Headlines from “The Mercury” a Tasmanian newspaper, on 4th January 1915
(Photo: The Mercury/Trove)
Along the Western Front, where many French, German and British troops had briefly escaped the barbarism of trench warfare during the Christmas truce, peace had seemed within reach for that short time. There was faint optimism that the warring nations might return to rational thought and end the carnage.
But that dream was shattered on 31st December when massive artillery fire erupted along much of the front line near Argonne and Moselle, particularly around the heights of the Meuse. This onslaught continued into New Years Day with several German infantry attacks also reported in the area.
The Tasmanian newspaper “The Mercury” reported the Allied communiqué of New Years Day 1915:
The enemy unsuccessfully bombarded Saint Georges in Belgium, today. They also bombarded the defences of the bridgehead over the Yser to the south of Dixmuiden, held by the Belgians, but without result. There were lively cannonades between La Bassee and Carency (three miles south west of Lens) and between Albert and Roye which turned out to our advantage. We demolished some of the Germans’ defence works near Craommelle. Artillerv duels continued without interruption during the whole of Thursday in the region of Perthes and Beausejour. The Germans made a very violent attack along nearly the whole of our front in the Bois de la Grurie, in the Argonnes and gained ground at certain points to the extent of about 50 metres (50 yards). We repulsed six violent attempts made by the Germans to recapture trenches they had lost to the northwest of Flirey, between the Meuse and the Moselle.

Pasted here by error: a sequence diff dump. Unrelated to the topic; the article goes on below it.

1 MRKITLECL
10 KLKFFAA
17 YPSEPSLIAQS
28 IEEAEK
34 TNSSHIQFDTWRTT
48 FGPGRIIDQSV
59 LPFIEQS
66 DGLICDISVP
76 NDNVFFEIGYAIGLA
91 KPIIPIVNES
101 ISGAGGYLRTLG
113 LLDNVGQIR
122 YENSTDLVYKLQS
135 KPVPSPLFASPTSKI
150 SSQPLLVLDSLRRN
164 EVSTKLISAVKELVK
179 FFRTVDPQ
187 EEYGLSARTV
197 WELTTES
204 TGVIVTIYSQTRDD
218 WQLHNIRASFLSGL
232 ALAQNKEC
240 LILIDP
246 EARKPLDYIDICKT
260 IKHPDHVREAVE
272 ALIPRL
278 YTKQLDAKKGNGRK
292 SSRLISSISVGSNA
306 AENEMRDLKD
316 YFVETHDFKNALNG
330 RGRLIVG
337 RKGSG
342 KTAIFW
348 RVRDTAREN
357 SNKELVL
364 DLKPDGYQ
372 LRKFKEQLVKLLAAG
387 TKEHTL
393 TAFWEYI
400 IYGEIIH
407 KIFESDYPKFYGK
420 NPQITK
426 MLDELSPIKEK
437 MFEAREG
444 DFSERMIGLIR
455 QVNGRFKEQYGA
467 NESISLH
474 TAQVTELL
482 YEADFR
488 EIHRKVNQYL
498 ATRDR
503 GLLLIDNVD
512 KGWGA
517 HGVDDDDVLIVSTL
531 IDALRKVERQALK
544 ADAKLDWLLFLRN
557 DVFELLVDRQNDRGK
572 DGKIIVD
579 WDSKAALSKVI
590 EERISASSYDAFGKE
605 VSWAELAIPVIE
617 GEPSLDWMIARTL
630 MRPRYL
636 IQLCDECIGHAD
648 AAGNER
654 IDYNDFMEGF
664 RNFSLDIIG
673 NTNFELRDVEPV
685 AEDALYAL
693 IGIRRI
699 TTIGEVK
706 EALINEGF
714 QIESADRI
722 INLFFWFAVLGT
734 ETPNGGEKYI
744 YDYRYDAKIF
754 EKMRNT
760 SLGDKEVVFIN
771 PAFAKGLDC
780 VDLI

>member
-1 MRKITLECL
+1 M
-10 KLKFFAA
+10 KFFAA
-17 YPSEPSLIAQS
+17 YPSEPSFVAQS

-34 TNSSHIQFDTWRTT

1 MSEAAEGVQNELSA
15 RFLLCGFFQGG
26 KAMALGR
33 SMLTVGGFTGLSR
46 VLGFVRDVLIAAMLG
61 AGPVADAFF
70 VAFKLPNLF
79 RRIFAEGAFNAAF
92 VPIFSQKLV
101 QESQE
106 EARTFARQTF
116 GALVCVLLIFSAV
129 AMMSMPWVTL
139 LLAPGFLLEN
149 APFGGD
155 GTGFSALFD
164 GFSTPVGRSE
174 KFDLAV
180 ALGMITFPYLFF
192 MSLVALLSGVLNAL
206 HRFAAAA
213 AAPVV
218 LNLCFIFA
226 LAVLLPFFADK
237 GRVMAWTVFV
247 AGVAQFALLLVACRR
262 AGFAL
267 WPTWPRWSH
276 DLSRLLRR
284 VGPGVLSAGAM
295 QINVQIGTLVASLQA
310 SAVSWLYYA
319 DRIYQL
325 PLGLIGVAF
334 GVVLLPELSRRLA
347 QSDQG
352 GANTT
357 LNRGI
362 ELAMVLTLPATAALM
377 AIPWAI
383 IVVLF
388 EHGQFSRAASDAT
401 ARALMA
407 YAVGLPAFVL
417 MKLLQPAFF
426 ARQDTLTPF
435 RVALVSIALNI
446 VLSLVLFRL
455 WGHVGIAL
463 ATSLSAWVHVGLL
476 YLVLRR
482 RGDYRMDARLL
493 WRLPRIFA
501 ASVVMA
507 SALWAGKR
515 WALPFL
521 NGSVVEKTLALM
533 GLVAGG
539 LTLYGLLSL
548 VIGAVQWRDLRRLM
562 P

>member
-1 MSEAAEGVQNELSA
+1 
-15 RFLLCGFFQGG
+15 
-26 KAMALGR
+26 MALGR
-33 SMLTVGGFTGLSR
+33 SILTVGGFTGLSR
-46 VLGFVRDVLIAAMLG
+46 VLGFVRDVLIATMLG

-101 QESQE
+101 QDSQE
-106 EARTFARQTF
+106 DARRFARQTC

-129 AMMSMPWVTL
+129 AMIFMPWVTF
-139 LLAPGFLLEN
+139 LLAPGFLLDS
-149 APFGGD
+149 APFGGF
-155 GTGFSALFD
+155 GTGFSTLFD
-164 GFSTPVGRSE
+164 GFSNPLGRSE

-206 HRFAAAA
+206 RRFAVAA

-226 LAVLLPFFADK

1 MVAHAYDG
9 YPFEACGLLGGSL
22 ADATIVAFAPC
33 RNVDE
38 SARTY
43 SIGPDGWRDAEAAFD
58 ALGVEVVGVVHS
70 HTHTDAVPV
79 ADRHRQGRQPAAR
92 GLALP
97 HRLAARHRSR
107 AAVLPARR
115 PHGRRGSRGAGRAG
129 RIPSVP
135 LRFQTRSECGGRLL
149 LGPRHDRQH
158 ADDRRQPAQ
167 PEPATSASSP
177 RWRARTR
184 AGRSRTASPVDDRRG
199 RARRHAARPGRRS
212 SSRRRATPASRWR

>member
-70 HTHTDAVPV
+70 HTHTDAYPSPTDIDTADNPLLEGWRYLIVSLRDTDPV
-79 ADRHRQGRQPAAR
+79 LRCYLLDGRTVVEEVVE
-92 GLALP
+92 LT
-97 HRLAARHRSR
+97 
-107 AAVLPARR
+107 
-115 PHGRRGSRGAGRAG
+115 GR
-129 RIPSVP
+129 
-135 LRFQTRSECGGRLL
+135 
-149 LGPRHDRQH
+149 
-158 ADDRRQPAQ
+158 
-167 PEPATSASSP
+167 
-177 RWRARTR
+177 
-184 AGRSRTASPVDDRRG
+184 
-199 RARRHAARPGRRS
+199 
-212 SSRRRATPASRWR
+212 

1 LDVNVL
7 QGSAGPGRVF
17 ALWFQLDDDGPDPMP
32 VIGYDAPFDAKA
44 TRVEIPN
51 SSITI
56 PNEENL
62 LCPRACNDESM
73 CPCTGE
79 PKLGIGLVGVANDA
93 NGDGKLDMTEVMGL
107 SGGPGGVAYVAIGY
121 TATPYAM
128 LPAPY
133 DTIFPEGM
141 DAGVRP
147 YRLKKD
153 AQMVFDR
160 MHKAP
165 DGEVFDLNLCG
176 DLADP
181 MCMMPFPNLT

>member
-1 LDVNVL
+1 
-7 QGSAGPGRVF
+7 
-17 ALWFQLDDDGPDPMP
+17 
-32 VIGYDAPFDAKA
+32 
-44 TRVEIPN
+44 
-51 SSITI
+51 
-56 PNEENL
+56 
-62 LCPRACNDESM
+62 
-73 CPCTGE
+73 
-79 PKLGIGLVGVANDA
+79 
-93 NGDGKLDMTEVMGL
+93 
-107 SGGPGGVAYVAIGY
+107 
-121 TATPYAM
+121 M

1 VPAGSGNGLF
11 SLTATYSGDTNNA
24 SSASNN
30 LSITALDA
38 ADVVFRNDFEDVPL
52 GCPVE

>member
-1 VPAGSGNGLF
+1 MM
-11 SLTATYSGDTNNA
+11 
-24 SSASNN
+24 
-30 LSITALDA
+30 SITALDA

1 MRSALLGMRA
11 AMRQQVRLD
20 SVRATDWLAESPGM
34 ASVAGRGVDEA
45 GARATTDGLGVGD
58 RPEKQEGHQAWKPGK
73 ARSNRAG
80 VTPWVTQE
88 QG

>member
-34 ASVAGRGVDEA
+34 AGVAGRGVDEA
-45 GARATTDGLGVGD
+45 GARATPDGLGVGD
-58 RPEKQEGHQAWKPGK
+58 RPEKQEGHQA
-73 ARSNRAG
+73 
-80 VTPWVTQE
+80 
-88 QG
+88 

Such an onslaught so soon after the tranquillity of Christmas Day was probably a reaction of the various High Commands to the friendliness that had developed between the antagonists during that time. January 1st 1915 heralded in a new year of slaughter that would go on virtually unabated for the next three years.